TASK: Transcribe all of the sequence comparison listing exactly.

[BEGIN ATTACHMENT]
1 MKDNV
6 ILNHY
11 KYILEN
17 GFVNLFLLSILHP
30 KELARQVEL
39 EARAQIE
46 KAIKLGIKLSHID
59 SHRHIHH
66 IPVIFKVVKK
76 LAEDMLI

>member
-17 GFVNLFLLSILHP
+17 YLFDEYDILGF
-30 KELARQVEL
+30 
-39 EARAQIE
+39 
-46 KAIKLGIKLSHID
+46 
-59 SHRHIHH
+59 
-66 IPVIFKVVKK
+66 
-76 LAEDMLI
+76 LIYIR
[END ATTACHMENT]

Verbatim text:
1 MKDNV
6 ILNHY
11 KYILEN
17 GFVNLFLLSILHP
30 KELARQVEL
39 EARAQIE
46 KAIKLGIKLSHID
59 SHRHIHH
66 IPVIFKVVKK
76 LAEDMLI

>member
-17 GFVNLFLLSILHP
+17 YLFDEYDILGF
-30 KELARQVEL
+30 
-39 EARAQIE
+39 
-46 KAIKLGIKLSHID
+46 
-59 SHRHIHH
+59 
-66 IPVIFKVVKK
+66 
-76 LAEDMLI
+76 LIYIR